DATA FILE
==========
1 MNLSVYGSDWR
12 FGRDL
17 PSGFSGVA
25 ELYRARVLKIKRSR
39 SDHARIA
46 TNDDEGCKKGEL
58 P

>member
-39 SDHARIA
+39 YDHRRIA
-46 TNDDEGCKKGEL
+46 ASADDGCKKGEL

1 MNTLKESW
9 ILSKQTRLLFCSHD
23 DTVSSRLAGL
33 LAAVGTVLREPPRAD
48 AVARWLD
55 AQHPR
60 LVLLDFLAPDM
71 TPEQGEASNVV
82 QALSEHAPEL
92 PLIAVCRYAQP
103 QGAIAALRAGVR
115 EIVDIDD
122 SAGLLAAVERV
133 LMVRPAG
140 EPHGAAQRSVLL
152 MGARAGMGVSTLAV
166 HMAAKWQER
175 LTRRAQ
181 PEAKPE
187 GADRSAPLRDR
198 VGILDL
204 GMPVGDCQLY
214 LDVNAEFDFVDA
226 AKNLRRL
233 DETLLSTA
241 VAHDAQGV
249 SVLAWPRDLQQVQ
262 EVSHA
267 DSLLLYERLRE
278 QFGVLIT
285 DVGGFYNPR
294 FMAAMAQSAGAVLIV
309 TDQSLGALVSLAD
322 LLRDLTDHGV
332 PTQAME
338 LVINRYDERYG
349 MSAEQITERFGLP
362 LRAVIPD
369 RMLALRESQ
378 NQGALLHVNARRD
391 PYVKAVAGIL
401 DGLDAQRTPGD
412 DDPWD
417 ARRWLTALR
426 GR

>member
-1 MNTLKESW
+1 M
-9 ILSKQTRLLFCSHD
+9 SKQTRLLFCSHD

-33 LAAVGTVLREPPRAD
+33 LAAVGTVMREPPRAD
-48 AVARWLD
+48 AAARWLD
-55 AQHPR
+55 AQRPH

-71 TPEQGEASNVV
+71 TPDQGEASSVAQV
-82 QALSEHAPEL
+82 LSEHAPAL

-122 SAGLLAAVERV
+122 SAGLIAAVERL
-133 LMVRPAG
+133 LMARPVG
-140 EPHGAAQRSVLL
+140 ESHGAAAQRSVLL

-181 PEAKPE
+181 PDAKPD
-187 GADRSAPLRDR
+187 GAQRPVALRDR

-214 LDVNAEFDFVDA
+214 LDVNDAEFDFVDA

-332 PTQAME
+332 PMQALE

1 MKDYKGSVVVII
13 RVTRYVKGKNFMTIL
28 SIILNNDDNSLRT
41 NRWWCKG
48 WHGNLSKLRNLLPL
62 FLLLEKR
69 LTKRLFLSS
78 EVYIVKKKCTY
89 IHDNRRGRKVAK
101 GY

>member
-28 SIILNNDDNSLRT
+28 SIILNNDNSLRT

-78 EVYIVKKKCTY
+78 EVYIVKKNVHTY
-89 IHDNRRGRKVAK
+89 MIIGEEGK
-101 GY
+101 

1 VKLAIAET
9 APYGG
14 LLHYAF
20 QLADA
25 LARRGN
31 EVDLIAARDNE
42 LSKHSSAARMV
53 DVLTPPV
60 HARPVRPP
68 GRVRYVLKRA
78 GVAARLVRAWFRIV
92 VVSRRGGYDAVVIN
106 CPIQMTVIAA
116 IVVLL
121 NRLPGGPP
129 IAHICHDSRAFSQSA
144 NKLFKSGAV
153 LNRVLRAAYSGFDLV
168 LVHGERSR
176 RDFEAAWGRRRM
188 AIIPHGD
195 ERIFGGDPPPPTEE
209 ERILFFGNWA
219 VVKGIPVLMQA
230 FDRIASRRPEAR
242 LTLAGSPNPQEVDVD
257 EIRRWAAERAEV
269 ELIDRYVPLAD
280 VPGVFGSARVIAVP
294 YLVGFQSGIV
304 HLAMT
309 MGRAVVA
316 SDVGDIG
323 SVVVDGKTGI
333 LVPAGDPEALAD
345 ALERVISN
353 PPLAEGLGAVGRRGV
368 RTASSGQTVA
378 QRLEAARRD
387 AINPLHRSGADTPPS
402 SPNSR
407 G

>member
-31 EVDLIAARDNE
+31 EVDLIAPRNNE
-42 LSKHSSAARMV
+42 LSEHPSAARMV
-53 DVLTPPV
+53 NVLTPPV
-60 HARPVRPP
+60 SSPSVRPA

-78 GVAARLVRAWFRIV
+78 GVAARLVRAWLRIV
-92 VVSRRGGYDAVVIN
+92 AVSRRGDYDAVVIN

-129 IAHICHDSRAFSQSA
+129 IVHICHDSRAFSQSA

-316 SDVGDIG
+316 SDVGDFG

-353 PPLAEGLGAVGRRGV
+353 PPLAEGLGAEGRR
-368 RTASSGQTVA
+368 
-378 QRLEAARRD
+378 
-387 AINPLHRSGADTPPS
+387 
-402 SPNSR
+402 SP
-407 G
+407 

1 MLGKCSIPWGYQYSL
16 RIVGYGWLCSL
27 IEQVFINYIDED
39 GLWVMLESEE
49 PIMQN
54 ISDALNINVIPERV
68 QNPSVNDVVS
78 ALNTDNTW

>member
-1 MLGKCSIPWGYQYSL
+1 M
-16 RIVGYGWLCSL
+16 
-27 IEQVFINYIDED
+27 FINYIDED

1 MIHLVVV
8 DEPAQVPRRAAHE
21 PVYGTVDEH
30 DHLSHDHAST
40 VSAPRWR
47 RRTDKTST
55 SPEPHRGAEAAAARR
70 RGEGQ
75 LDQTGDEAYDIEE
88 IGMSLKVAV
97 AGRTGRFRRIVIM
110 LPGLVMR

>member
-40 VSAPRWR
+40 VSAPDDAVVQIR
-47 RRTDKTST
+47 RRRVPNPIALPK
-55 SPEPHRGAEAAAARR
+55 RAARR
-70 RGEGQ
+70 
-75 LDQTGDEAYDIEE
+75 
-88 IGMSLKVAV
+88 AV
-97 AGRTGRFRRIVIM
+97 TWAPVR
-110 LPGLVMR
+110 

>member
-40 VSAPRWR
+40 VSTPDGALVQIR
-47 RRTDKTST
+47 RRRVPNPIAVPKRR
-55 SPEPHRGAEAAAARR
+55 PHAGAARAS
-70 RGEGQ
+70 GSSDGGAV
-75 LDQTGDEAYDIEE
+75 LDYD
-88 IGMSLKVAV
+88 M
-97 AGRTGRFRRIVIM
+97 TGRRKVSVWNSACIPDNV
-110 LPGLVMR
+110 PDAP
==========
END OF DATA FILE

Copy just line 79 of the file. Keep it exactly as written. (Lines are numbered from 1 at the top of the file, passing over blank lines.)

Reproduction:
-181 PEAKPE